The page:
In the early 1980s, The New Teen Titans emerged as a comic book industry juggernaut, a groundbreaking series whose legacy remains vital for DC Comics more than four decades later.
The brainchild of the team of writer Marv Wolfman and artist/co-plotter George Pérez, New Teen Titans took a concept that had failed to realize its full potential and built it into a key DC franchise whose popularity at times rivaled that of ’80s comic book gold standard The Uncanny X-Men. Wolfman and Pérez would come to be regarded as one of the industry’s all-time great collaborations, a fertile partnership that generated stories and new concepts at a feverish pace, remaking the DC landscape and establishing foundational story elements that have proven crucial to the publisher.
Showered with critical acclaim and high sales, this inaugural era of New Teen Titans ran for just about five years, spanning 50 issues of the original volume and five more in the second, after which Pérez departed to focus on the duo’s landmark Crisis on Infinite Earths series. Those five years represent some of the most notable work of the Bronze Age of comics.
The Franchise: One of the key achievements of The New Teen Titans was establishing the team as a core DC franchise. Modern audiences are used to DC fielding one or more teams of teen and/or young adult heroes on a regular basis, but that wasn’t the case in 1980.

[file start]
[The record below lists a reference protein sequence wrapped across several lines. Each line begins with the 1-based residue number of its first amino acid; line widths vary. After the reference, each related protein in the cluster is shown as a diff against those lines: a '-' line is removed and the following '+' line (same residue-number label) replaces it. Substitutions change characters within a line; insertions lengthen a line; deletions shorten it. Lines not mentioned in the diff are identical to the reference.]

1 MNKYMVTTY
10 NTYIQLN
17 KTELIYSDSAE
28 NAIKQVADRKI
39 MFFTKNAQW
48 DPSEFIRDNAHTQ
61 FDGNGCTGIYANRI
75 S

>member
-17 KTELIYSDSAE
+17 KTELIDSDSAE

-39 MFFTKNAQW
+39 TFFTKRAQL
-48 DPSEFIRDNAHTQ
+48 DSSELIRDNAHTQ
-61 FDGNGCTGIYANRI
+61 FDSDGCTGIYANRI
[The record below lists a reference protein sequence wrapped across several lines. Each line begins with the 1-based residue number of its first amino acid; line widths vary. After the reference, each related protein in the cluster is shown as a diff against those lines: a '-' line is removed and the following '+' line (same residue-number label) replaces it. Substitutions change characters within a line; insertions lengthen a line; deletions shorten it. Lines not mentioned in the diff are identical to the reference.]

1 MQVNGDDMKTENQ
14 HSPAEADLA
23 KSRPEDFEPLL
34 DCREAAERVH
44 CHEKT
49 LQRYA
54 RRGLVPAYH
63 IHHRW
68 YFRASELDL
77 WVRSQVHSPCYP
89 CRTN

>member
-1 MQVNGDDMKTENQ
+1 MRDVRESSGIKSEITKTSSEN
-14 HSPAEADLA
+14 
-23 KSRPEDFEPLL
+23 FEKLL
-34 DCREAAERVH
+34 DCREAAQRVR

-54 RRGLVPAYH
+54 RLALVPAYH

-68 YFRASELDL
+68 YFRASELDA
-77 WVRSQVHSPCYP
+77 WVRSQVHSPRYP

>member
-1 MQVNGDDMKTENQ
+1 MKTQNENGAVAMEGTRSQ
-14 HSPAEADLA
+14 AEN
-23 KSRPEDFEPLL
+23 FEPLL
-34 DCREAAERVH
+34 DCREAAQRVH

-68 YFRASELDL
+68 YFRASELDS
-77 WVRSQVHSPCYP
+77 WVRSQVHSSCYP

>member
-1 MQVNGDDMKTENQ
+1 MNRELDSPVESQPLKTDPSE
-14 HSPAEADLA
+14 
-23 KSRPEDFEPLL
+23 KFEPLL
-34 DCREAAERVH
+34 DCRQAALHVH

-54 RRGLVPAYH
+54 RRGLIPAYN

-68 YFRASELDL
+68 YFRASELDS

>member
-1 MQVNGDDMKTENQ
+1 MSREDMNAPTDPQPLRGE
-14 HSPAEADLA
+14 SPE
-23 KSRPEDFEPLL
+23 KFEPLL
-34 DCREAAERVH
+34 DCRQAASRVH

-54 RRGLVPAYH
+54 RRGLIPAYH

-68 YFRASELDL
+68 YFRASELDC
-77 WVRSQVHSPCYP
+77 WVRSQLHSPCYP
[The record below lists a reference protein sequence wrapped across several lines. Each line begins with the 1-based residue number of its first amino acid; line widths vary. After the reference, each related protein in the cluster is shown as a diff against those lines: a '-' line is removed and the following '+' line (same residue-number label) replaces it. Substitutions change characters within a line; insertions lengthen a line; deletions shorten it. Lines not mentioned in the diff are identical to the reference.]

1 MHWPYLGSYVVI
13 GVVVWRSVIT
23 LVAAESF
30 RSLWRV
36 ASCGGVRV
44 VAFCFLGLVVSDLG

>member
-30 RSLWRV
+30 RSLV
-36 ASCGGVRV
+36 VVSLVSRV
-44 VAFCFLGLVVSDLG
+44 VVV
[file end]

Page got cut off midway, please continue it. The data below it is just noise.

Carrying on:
The Teen Titans started in the mid ’60s as a one-off team-up among sidekicks Robin, Kid Flash and Aqualad; the introductory adventure didn’t even give the trio a name. Its unexpected popularity prompted a couple of try-outs for the team in anthologies, adding Wonder Girl and eventually Speedy as members. Initial success led to an ongoing Teen Titans series, with other teen heroes drifting in and out of the cast. Unlike most of DC’s superhero line, which tended to be far more traditional, Teen Titans made an attempt (sometimes successfully, sometimes ludicrously) to reflect youth culture and attract young readers. Despite some success the series never really broke out of mid-pack. For most of its initial run it was published bi-monthly with a publication gap of…